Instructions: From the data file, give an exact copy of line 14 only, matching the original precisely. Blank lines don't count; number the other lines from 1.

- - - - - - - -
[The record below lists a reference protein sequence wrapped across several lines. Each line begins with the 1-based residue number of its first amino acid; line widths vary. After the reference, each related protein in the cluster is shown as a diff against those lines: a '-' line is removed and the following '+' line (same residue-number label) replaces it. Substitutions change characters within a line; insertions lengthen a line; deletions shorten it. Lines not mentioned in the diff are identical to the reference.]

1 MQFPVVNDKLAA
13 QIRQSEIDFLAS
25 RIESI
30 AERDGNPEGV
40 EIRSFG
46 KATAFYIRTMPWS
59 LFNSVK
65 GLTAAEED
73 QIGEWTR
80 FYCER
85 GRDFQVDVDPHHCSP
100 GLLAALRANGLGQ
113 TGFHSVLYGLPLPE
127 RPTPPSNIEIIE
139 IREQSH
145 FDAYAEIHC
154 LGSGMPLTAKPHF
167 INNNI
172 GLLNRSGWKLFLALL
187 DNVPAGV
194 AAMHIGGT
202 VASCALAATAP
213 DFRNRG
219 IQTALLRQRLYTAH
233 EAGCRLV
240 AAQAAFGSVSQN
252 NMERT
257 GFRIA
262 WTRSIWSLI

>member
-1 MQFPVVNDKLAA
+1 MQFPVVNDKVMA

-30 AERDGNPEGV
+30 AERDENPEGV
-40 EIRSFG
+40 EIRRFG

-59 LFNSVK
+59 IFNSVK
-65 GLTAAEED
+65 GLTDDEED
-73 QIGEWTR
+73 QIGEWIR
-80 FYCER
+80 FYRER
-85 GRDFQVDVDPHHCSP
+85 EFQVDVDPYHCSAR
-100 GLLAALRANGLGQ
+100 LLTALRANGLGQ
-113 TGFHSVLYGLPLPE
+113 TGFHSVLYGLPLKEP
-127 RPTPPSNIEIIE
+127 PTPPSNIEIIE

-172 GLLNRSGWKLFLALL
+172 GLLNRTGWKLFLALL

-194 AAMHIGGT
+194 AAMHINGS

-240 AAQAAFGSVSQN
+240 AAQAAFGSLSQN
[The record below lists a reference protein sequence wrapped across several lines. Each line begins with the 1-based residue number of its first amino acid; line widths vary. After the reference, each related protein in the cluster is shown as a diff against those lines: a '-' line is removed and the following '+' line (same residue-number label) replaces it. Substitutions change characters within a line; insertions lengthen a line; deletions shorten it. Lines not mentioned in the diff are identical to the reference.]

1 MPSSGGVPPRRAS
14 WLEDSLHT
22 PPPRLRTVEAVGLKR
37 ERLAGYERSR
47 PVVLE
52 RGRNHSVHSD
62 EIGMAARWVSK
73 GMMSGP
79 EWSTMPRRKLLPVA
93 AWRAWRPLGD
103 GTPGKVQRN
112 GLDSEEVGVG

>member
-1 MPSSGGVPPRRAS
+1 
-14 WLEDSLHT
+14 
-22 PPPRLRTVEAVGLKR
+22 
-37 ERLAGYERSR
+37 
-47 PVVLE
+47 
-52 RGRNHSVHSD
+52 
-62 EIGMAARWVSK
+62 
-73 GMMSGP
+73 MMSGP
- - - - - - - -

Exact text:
113 TGFHSVLYGLPLPE